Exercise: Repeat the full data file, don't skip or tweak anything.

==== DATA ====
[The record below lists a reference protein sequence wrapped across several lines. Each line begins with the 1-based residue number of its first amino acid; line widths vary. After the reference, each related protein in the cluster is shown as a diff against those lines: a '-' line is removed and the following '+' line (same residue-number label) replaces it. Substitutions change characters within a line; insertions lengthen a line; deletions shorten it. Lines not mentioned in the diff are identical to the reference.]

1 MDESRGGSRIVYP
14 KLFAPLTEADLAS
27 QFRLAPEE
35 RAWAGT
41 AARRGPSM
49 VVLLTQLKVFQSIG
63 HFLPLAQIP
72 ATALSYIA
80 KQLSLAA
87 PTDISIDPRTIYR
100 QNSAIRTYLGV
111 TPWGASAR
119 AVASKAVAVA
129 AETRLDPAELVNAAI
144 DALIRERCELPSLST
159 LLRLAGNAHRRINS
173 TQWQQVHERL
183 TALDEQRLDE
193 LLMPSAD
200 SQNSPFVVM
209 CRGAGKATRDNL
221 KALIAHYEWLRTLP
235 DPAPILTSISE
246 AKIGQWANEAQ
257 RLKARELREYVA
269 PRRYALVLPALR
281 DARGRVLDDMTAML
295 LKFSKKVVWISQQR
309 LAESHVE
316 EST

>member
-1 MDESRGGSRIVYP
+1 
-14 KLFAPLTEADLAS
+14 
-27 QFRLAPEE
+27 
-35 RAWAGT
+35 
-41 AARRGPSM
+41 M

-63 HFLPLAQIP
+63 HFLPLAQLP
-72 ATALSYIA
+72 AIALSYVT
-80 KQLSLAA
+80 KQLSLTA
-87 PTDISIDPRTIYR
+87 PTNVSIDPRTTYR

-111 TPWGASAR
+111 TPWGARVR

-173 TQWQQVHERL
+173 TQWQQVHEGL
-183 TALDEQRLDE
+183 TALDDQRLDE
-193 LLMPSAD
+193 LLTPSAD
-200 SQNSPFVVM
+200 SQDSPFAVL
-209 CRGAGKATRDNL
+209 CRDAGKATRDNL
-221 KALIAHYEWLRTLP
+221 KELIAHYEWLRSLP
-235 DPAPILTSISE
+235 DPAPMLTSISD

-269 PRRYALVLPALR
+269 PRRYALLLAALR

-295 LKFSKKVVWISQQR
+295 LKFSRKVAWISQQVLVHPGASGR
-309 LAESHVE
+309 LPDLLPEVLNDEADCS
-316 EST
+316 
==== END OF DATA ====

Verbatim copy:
[The record below lists a reference protein sequence wrapped across several lines. Each line begins with the 1-based residue number of its first amino acid; line widths vary. After the reference, each related protein in the cluster is shown as a diff against those lines: a '-' line is removed and the following '+' line (same residue-number label) replaces it. Substitutions change characters within a line; insertions lengthen a line; deletions shorten it. Lines not mentioned in the diff are identical to the reference.]

1 MDESRGGSRIVYP
14 KLFAPLTEADLAS
27 QFRLAPEE
35 RAWAGT
41 AARRGPSM
49 VVLLTQLKVFQSIG
63 HFLPLAQIP
72 ATALSYIA
80 KQLSLAA
87 PTDISIDPRTIYR
100 QNSAIRTYLGV
111 TPWGASAR
119 AVASKAVAVA
129 AETRLDPAELVNAAI
144 DALIRERCELPSLST
159 LLRLAGNAHRRINS
173 TQWQQVHERL
183 TALDEQRLDE
193 LLMPSAD
200 SQNSPFVVM
209 CRGAGKATRDNL
221 KALIAHYEWLRTLP
235 DPAPILTSISE
246 AKIGQWANEAQ
257 RLKARELREYVA
269 PRRYALVLPALR
281 DARGRVLDDMTAML
295 LKFSKKVVWISQQR
309 LAESHVE
316 EST

>member
-1 MDESRGGSRIVYP
+1 
-14 KLFAPLTEADLAS
+14 
-27 QFRLAPEE
+27 
-35 RAWAGT
+35 
-41 AARRGPSM
+41 M

-63 HFLPLAQIP
+63 HFLPLAQLP
-72 ATALSYIA
+72 AIALSYVT
-80 KQLSLAA
+80 KQLSLTA
-87 PTDISIDPRTIYR
+87 PTNVSIDPRTTYR

-111 TPWGASAR
+111 TPWGARVR

-173 TQWQQVHERL
+173 TQWQQVHEGL
-183 TALDEQRLDE
+183 TALDDQRLDE
-193 LLMPSAD
+193 LLTPSAD
-200 SQNSPFVVM
+200 SQDSPFAVL
-209 CRGAGKATRDNL
+209 CRDAGKATRDNL
-221 KALIAHYEWLRTLP
+221 KELIAHYEWLRSLP
-235 DPAPILTSISE
+235 DPAPMLTSISD

-269 PRRYALVLPALR
+269 PRRYALLLAALR

-295 LKFSKKVVWISQQR
+295 LKFSRKVAWISQQVLVHPGASGR
-309 LAESHVE
+309 LPDLLPEVLNDEADCS
-316 EST
+316 